It’s hard to describe the excitement of one dictionary per child, but today we did! Children are so used to sharing that they never have exclusive use of anything. That’s why the Kio Kits are so popular and now they have a rival – the dictionary! Thanks to My Book Buddy, we have some great books and LOTS of dictionaries. Every student in my class could read a book, look up new words and add them to their personal dictionaries. They can also look up other words they don’t know but come across in school. It helps so much when all the teaching is done in a foreign language and the teachers don’t always know what words mean. We have so many dictionaries that we gave 7 dictionaries to the teachers, one each for all the English teachers. We all shared our bounty with Zanzibar Learning 4 Life Foundation.
There was a slight misunderstanding about how they were getting to Zanzibar from Dar es Salam. They suddenly turned up at the port on Thursday morning when we were at school, miles away. Gasica made a few phone calls and they were safely collected. Later in the day we went to retrieve them from the live poultry section of the market and Gasica bought a live duck which he arranged to be delivered butchered and ready for supper!
Last year we saw the arrival of the TOMS shoes. They are donated by the Dutch shoe company and the kids are all measured so they get the correct size. The TOMS team also give a lecture on foot hygiene. There’s some debate about whether the donation is a good idea as it may reduce the need for locally made shoes. However, the reality is that many school children are barefoot or they wear Chinese plastic flip flops. So TOMS shoes, with their robust plastic soles stack up well against the other options when you have to walk a long way to school each day.
One remarkable outcome from the visit to the Permaculture facility in Fumba is that the students want to start their own sustainable business, using the concept that Gasica has developed at Zanzibar Learning 4 Life Foundation. One student has a large area of land and he’s thinking of how to irrigate it so that they can start farming. We visited the site and it looks promising, as long as the water problem can be solved.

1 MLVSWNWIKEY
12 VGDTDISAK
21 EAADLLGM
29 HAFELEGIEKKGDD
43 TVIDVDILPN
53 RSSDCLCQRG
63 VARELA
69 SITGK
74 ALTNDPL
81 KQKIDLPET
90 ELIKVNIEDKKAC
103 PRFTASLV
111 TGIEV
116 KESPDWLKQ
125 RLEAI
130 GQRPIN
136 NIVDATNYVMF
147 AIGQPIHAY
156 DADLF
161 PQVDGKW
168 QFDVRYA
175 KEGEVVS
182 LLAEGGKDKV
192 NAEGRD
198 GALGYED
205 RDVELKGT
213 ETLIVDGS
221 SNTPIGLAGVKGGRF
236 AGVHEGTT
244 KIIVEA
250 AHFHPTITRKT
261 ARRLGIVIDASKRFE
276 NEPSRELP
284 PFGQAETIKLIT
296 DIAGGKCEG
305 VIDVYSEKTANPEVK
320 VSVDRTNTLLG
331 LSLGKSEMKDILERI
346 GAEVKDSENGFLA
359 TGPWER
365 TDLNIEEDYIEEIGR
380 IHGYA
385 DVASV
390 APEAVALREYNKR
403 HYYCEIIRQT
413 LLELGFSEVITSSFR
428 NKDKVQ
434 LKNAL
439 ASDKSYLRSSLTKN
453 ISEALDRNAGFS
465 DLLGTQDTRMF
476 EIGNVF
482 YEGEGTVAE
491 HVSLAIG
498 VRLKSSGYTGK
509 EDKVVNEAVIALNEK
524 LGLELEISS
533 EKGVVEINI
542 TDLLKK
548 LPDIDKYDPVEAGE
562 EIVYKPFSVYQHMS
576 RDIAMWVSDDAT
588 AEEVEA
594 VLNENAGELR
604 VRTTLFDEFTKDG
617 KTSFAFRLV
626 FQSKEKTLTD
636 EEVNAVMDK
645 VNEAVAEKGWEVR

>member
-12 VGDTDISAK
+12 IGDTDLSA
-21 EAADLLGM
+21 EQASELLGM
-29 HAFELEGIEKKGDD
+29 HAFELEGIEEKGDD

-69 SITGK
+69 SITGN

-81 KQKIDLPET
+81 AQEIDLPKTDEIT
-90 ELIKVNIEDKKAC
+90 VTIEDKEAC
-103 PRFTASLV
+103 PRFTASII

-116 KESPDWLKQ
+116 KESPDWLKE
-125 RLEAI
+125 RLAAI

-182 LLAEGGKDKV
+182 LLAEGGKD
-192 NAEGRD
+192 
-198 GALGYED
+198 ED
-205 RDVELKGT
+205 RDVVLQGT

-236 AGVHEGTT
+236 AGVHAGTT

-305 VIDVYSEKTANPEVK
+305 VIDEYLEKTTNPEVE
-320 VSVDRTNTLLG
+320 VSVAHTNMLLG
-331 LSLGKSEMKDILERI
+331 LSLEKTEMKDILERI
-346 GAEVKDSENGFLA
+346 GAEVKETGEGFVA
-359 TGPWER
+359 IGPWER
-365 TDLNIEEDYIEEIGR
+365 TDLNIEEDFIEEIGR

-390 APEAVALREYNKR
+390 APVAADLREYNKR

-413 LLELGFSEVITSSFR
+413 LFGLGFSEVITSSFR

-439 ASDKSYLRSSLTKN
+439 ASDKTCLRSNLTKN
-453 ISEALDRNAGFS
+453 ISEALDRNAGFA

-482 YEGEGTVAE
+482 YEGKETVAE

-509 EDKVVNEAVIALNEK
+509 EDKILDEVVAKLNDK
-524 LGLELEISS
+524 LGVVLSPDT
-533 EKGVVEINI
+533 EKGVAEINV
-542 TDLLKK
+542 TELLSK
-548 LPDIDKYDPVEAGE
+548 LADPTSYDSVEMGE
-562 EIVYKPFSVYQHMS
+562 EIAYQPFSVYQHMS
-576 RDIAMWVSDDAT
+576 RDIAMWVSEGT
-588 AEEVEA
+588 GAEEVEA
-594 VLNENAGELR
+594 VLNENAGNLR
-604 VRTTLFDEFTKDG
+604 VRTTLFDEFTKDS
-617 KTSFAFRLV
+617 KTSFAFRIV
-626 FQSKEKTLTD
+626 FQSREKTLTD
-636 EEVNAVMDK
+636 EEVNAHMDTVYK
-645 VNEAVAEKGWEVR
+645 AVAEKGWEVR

We found the UK penfriends scheme was proving difficult to run due to the turnover of students in the UK school. So instead we’re going to collaborate on regular projects. The first one was for the Zanzibari students to describe their daily routines. The Beginners class was happy to take on the challenge and my rucksack is full of colourful illustrations for the English children.
On Tuesday we had some exciting news to share. The Rotary Club of Zanzibar, Stone Town, has kindly agreed to sponsor two teams to travel to Dar es Salam to participate in the First Africa Open Schools Debate Championships that will be held in Dar es Salam in April. The event includes a day of training by a international expert. The titles of the debates for the first round look fascinating; my favourite is “This house believes that the use of Swahili as the primary language for education in Tanzania will enhance the quality of education content.” All the advanced class want to participate, but there are only 5 places in the team. So the class took matters into their own hands and self-selected their best English speakers, who coincidentally are the students who attend Safari English Club most regularly! The event will include teams from other countries and the students from the Safari English club are really looking forward to making new friends from around the world. It will be the first time for all of them that they will leave the island. Their teachers are equally excited that a team from Unguja Ukuu can take part in an international event. Thank you to the Rotary club for making it possible.
Caroline and Gasica ran the final “Work Readiness” module and certificates were awarded to the students who completed the course and who are now able to use the computer as well. The students want more time to improve their computer skills and it’s a challenge to share 4 laptops between 15 students. However, 3 more laptops have been repaired and will enter circulation next week. Haroun has now been entrusted fairly managing a system for one laptop to go out on loan. There’s much more to be said about our last couple of days at school, but we’re saving those stories for next week!